London 9th May: A recent report based on research and case studies of good practice in combatting digital health inequalities demonstrates the importance in working with patients who are digitally excluded.

The report, Putting patients first: championing good practice in combatting digital health inequalities, is the second report by the Patient Coalition for AI, Data and Digital Tech in Health. 

In recent months there has been significant Government and NHS changes, outlined in the Levelling Up the United Kingdom and Integration White Papers[1],[2], that is propelling a digital revolution within the NHS. Digitisation is now being heavily prioritised as a way to provide a more effective service and improve healthcare quality and efficiency. Nevertheless, this also means patients who are unable to access or use digital technology, face challenges when trying to access health services, thus, impeding their overall health and wellbeing.

Digital health inequalities

This report focuses on digital health inequalities and the impact that digital exclusion is having on health in the UK. It highlights different reasons for disparities in a person’s ability to access and use digital health technology and provides insights into the severity of the UK’s digital inequalities.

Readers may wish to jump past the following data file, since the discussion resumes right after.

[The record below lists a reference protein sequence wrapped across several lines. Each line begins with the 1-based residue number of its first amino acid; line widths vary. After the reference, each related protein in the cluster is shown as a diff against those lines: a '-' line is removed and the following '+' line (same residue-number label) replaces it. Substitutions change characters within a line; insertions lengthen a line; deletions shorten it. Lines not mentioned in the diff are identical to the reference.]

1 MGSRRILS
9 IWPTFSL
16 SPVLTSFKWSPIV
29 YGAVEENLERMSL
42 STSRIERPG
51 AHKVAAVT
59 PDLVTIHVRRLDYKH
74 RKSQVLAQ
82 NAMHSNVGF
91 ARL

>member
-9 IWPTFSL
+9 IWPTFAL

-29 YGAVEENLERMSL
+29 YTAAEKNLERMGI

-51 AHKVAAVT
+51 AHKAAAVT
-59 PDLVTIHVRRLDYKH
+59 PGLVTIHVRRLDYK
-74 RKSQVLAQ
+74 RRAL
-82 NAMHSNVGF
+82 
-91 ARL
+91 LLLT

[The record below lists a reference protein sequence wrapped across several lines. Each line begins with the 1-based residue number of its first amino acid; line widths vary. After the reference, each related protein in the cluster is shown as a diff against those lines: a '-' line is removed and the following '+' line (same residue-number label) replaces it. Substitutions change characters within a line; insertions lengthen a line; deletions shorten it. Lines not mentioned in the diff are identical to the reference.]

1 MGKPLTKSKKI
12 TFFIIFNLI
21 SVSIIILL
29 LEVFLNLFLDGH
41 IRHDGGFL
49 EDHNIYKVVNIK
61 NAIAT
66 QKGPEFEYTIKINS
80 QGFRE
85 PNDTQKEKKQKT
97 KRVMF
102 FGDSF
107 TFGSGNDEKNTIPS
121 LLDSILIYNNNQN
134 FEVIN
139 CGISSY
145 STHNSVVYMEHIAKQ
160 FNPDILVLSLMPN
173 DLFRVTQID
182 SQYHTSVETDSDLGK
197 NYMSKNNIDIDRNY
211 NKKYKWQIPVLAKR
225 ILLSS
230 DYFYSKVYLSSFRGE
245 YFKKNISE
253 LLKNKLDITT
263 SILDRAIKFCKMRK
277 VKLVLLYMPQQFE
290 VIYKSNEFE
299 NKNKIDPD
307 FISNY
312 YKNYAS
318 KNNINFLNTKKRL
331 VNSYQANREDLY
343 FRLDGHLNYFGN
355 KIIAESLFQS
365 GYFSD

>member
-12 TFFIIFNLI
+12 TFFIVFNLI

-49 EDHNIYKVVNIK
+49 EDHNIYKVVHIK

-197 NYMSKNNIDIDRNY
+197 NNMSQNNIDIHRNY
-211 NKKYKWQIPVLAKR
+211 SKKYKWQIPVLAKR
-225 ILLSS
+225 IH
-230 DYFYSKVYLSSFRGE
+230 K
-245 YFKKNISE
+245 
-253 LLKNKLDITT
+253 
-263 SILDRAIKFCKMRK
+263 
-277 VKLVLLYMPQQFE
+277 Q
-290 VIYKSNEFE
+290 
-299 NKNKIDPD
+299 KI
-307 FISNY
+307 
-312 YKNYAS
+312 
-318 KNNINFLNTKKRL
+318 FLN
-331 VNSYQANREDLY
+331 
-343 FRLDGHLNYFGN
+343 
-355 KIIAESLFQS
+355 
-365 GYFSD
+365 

The report also looks at four case studies demonstrating unique ways to combat digital health inequalities and improve access, and use of digital health technology for patients. Each case study offers insights into the work being undertaken nationally and locally to address some of the biggest causes of digital health inequalities and the positive impacts that these projects provide. The four projects were: Simplifying Language Used on the NHS Website; Asha- a charity aimed at improving social mobility and digital skill development for asylum seekers; 100% Digital Leeds- a city council led project to provide support for care home residents to become comfortable with digital technology; Nailsea Place- a wellbeing and health initiative to boost individuals confidence and engage with online services.


The Coalition report concludes recommending that the Government and NHS should:

  1. Engage with those digitally excluded
  2. Ensure patients have a choice
  3. Ensure the language is appropriate for all audiences
  4. Learn from good practice.

Rachel Power, Chief Executive of the Patients Association, Chair of the Patient Coalition for AI, Data and Digital Tech in Health, said: “The Coalition’s new report focuses on the urgent need to combat digital health inequalities across the UK. Its publication comes as the NHS seeks to move beyond a focus on the Covid-19 pandemic and is looking to tackle growing waiting lists, and as the Government readies its Digital Health and Care Plan. We hope this report, with its examples of programmes that have reduced digital health inequalities, is helpful to the many organisations increasing their use of digital technology to ensure they keep accessibility at the forefront of the plans.”

About the Digital Coalition 

Membership of the Digital Coalition

 [1] NHS Confederation (2022), The integration white paper: what you need to know. Available at:

[2] Levelling Up the United Kingdom. Available at: